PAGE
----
A senior leader in Yemen’s Ansar Allah (Houthis) group threatened on 8 January to attack commercial shipping in the Red Sea, while the Saudi-led coalition announced it had thwarted an attempt to attack a tanker with an unmanned boat bomb.
Saleh al-Samad, the head of the rebel government, told a visiting UN delegation that his group could “turn to strategic options … including cutting off the Red Sea and international navigation” if the coalition continued to threaten Al-Hudaydah, the only major port under its control.
Samad also said his group wants to return to the negotiating table, according to a statement published by the group’s Al-Masirah media outlet.
Ansar Allah’s ability to target shipping was apparently demonstrated shortly before Samad made the threat. An attempt to attack a Saudi oil tanker off Al-Hudaydah with a remote-controlled bomb boat was thwarted on 6 January, coalition spokesman Colonel Turki al-Maliki said in press briefing held four days later.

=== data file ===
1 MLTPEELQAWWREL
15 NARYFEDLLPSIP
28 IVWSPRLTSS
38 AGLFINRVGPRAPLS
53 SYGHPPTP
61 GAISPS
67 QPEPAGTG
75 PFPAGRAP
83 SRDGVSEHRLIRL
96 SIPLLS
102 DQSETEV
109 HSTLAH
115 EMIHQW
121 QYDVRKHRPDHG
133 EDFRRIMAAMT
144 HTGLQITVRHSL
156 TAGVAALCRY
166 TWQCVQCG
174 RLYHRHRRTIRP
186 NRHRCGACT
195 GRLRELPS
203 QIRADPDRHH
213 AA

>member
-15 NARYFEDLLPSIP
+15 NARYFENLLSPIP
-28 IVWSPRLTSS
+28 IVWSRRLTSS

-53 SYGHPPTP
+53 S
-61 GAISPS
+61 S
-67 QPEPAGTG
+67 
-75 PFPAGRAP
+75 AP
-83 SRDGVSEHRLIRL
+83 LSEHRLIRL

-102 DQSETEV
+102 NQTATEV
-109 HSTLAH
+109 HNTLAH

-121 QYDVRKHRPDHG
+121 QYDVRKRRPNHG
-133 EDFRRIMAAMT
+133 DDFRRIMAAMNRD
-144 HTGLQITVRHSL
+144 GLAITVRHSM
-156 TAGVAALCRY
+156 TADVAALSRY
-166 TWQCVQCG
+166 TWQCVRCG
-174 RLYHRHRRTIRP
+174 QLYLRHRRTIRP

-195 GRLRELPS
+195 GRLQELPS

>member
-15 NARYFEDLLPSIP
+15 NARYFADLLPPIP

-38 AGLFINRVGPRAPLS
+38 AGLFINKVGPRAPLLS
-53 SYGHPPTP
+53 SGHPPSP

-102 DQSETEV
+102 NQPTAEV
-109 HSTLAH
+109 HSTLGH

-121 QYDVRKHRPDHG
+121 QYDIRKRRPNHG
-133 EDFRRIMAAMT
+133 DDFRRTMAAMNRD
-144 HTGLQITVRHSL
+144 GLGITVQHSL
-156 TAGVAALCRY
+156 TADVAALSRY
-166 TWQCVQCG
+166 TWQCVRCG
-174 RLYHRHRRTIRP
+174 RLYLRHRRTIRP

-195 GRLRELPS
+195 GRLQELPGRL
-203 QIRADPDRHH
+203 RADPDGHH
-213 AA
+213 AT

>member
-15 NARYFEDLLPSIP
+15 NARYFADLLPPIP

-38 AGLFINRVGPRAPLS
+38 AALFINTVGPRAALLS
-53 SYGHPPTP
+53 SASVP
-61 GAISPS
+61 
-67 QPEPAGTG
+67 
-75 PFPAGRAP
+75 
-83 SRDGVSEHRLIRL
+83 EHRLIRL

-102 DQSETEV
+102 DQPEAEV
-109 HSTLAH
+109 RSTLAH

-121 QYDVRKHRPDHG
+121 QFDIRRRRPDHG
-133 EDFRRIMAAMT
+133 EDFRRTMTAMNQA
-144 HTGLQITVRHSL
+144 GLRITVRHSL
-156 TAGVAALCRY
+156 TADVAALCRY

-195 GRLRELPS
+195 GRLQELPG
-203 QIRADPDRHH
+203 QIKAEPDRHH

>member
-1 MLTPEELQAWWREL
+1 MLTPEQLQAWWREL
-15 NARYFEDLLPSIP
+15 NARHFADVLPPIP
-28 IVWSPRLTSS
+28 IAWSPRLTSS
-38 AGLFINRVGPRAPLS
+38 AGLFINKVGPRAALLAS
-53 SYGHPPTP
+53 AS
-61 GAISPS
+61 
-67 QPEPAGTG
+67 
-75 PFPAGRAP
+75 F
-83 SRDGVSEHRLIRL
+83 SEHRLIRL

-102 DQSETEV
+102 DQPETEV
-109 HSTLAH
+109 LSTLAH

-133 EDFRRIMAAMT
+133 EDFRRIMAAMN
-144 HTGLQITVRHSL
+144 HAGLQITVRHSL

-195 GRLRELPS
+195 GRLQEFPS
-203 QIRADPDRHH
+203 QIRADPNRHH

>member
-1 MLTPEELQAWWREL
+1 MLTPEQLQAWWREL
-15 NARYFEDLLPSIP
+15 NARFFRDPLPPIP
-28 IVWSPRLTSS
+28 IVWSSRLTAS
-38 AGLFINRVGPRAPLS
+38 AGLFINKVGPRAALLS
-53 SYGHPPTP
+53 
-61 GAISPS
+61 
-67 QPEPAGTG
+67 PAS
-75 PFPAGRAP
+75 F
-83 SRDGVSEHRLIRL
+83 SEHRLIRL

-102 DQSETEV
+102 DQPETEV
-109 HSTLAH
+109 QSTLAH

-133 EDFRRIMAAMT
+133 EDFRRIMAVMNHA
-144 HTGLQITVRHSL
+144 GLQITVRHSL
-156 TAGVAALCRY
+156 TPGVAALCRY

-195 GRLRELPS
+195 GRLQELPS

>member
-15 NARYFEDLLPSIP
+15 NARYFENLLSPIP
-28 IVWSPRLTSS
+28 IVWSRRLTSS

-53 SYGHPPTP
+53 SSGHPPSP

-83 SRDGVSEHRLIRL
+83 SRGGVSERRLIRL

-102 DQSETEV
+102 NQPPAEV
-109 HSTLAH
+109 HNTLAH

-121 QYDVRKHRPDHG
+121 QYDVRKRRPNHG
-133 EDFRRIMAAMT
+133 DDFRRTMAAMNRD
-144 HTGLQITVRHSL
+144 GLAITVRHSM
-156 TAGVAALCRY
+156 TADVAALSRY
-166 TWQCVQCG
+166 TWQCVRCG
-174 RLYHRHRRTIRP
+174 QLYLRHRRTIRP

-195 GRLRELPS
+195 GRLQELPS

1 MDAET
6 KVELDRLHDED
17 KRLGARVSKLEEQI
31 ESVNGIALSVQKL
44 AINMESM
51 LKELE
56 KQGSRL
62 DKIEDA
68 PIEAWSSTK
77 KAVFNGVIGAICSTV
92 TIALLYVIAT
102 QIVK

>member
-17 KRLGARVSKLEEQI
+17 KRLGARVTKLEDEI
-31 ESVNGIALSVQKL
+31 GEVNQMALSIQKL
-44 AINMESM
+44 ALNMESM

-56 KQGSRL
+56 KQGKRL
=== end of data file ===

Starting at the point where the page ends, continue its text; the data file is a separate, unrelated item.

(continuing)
Ansar Allah did not claim to have carried out an attack of this nature.
Col Maliki added that it had become clear that Al-Hudaydah is a base for operations that threaten shipping in the Red Sea and called on the UN to take control of the port.
An unmanned maritime vehicle-borne improvised explosive device (UMVBIED) was used to attack a Saudi frigate on 30 January 2017 and a second was intercepted heading towards the Saudi port of Jizan in April. The examination of third that was captured in October revealed that its guidance system was made in Iran, according to information released by the United States on 12 December.
Col Maliki also said 87 ballistic missiles and more than 6,600 other types of projectiles had been launched from Yemen into Saudi Arabia since the start of the conflict.
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